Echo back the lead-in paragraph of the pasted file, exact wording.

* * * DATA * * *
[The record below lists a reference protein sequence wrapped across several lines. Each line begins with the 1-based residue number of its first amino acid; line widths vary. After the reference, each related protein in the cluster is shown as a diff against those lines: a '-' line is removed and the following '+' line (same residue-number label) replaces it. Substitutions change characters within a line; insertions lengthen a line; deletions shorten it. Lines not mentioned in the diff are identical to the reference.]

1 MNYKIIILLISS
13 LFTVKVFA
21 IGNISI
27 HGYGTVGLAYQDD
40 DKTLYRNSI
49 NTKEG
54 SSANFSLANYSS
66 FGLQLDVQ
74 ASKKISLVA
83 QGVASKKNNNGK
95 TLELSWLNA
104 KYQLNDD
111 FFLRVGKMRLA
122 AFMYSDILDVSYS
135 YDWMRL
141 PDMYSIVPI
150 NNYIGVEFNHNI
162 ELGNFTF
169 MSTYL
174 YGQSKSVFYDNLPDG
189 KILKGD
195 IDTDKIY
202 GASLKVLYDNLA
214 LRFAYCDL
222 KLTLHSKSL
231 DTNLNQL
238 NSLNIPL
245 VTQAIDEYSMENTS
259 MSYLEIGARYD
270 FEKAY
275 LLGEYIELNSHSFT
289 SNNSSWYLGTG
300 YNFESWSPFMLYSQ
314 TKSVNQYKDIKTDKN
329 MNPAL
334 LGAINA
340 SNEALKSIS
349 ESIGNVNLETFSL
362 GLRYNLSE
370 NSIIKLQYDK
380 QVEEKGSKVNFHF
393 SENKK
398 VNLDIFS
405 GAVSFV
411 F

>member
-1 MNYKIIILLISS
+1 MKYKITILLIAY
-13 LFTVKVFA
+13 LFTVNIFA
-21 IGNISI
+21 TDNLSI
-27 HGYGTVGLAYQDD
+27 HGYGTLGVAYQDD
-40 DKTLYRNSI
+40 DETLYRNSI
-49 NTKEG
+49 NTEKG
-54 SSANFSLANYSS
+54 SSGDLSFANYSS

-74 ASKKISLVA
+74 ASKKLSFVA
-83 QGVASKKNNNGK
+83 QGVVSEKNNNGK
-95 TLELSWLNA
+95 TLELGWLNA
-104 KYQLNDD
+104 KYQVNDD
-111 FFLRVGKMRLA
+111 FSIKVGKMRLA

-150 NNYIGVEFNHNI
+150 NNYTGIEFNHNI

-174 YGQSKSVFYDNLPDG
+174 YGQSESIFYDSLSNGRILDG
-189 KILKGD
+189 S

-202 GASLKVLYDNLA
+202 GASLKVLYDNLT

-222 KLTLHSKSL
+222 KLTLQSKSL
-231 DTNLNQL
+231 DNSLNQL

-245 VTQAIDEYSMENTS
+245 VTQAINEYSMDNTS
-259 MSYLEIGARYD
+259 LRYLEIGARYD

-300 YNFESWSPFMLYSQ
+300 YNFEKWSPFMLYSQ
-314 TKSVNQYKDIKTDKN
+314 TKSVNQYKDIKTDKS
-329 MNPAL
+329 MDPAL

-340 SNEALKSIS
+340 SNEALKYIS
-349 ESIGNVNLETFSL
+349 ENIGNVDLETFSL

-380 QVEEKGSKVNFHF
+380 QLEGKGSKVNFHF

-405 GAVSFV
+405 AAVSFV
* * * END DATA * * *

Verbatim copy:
[The record below lists a reference protein sequence wrapped across several lines. Each line begins with the 1-based residue number of its first amino acid; line widths vary. After the reference, each related protein in the cluster is shown as a diff against those lines: a '-' line is removed and the following '+' line (same residue-number label) replaces it. Substitutions change characters within a line; insertions lengthen a line; deletions shorten it. Lines not mentioned in the diff are identical to the reference.]